In 1998-99, conditions worsened in Buzzards Bay, Glenn said. In 2000, the disease moved into the Cape Cod Canal. Then it moved to Cape Cod Bay. By fall of 2000, it reached Boston Harbor.

In summer 2001, it showed up on the outer Cape. In 2002, it was found in Beverly, on the North Shore. In 2003, Glenn said the disease struck lobsters farther north, at Cape Ann.

The disease seemed to be spreading as if it was contagious.

There was a temptation to look at pollution as a cause, because Buzzards Bay has had its share, Glenn said, But he noted the worst spot in Buzzards Bay remained around the Elizabeth Islands, not close to cities such as Fall River or New Bedford. Also, Boston Harbor has not been a hot spot, despite the intense development that surrounds it.

Glenn says he wants to further investigate water temperature as a cause, because wherever the disease is worse, year-round water temperatures are the highest.

(Last fall teams of scientists concluded that the crash of the lobster fishery in western Long Island Sound in the fall of 1999 was due to a "Perfect Storm" of weather events that raised water temperature, lowered oxygen levels and created other stresses. Many afflicted lobsters there had shell disease, too.)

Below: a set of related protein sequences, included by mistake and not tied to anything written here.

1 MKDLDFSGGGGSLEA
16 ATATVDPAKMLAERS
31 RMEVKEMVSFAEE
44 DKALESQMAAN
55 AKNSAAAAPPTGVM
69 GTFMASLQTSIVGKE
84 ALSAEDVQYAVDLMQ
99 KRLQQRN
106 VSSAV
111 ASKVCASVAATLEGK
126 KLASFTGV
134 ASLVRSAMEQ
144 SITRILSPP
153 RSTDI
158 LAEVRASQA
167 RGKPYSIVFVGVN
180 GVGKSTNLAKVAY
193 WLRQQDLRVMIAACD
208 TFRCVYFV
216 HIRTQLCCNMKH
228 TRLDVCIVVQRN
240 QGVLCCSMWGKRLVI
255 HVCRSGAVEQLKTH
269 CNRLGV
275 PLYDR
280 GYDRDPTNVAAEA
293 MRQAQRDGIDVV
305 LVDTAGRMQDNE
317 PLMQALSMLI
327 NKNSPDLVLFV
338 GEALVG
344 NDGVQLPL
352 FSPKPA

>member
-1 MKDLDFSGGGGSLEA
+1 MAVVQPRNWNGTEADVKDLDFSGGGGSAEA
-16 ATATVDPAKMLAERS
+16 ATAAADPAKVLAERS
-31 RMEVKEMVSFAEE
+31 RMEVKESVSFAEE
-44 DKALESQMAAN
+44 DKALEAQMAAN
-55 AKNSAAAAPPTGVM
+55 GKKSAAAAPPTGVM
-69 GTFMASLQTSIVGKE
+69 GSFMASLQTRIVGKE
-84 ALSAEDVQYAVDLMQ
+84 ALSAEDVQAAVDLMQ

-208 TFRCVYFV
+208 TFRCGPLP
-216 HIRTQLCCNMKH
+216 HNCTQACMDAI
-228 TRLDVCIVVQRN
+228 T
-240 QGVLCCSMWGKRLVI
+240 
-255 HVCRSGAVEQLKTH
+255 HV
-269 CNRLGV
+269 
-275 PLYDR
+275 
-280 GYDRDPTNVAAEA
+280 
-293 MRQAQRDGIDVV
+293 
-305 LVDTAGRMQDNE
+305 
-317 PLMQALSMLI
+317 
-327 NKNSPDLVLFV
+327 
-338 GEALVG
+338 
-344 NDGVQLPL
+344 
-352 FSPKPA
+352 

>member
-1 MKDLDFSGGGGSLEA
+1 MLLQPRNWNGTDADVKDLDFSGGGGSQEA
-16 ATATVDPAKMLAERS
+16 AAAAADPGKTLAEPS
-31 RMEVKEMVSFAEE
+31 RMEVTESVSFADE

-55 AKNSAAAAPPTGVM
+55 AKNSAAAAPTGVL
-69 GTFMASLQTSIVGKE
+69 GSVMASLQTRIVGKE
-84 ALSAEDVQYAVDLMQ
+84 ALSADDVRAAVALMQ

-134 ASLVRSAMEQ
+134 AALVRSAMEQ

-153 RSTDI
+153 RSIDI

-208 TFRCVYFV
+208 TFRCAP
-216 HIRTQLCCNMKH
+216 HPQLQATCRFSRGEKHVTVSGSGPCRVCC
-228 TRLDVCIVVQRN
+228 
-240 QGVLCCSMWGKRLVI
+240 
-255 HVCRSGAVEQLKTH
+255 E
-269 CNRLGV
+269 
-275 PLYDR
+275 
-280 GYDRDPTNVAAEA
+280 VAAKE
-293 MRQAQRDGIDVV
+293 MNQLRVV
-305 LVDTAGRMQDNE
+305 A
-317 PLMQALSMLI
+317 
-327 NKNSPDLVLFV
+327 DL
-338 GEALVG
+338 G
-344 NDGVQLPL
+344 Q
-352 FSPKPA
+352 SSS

Roxanna Smolowitz, a veterinary pathologist at the Marine Biological Laboratory in Woods Hole, Mass., studied lobsters from Rhode Island, Massachusetts, Connecticut and Maine that were stricken with shell disease.

She determined the crustaceans were attacked by bacteria from outside their shells. In every case they were attacked by a single kind of bacteria that also causes skin infections in other animals.

Hans Laufer, from the Department of Molecular and Cell Biology at the University of Connecticut, said that in many of the lobsters he studied, and in sediments on the bottom, he found four kinds of alkylphenols, chemicals used in detergents, paints and plastics.

The chemicals are hormone disruptors, Laufer said, and could be disrupting lobster growth and making them susceptible to shell disease.

More than 500,000 tons of the chemicals are produced each year, and 60 percent end up in aquatic environments, Laufer said.

Kathleen Castro, the symposium organizer, cautioned that the disease remains a puzzle. "You understand we don't have the answers yet. We're starting to get some answers. But it's going to require a lot more work and a lot more money."

"You have to ask what happens when a long-lived species becomes a short-lived one," Castro added. "What do you do when they're dying faster than they're growing. Should you try to catch them before they die?"

Stan Cobb, a URI biologist, added, "I've been working on lobsters around Narragansett Bay for more than 30 years, and in that time nothing has given me as much concern as this last decade with the shell disease."

To see more of the The Providence Journal, or to subscribe to the newspaper, go to http://www.projo.com. (c) 2005, The Providence Journal, R.I. Distributed by Knight Ridder/Tribune Business News.